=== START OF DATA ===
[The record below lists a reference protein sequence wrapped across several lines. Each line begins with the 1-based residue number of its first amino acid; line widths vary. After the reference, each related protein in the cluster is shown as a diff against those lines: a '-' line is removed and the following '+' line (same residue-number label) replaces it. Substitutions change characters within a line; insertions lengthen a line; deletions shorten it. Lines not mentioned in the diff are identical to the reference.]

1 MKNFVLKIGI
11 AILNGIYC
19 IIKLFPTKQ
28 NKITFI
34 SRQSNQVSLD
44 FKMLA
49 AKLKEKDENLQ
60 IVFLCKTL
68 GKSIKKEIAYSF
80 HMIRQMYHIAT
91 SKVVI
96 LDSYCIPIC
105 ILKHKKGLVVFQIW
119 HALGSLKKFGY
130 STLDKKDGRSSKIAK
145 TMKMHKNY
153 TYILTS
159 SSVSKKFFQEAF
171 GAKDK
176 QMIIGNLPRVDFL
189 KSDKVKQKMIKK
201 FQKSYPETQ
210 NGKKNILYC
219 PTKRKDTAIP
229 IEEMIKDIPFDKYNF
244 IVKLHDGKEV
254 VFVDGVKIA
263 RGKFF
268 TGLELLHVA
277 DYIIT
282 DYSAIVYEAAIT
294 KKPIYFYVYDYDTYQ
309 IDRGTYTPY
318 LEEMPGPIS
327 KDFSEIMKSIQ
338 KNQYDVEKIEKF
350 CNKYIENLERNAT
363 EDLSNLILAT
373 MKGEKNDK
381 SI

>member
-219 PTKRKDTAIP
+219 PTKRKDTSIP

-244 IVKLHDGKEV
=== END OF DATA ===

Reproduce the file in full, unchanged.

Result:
[The record below lists a reference protein sequence wrapped across several lines. Each line begins with the 1-based residue number of its first amino acid; line widths vary. After the reference, each related protein in the cluster is shown as a diff against those lines: a '-' line is removed and the following '+' line (same residue-number label) replaces it. Substitutions change characters within a line; insertions lengthen a line; deletions shorten it. Lines not mentioned in the diff are identical to the reference.]

1 MKNFVLKIGI
11 AILNGIYC
19 IIKLFPTKQ
28 NKITFI
34 SRQSNQVSLD
44 FKMLA
49 AKLKEKDENLQ
60 IVFLCKTL
68 GKSIKKEIAYSF
80 HMIRQMYHIAT
91 SKVVI
96 LDSYCIPIC
105 ILKHKKGLVVFQIW
119 HALGSLKKFGY
130 STLDKKDGRSSKIAK
145 TMKMHKNY
153 TYILTS
159 SSVSKKFFQEAF
171 GAKDK
176 QMIIGNLPRVDFL
189 KSDKVKQKMIKK
201 FQKSYPETQ
210 NGKKNILYC
219 PTKRKDTAIP
229 IEEMIKDIPFDKYNF
244 IVKLHDGKEV
254 VFVDGVKIA
263 RGKFF
268 TGLELLHVA
277 DYIIT
282 DYSAIVYEAAIT
294 KKPIYFYVYDYDTYQ
309 IDRGTYTPY
318 LEEMPGPIS
327 KDFSEIMKSIQ
338 KNQYDVEKIEKF
350 CNKYIENLERNAT
363 EDLSNLILAT
373 MKGEKNDK
381 SI

>member
-219 PTKRKDTAIP
+219 PTKRKDTSIP

-244 IVKLHDGKEV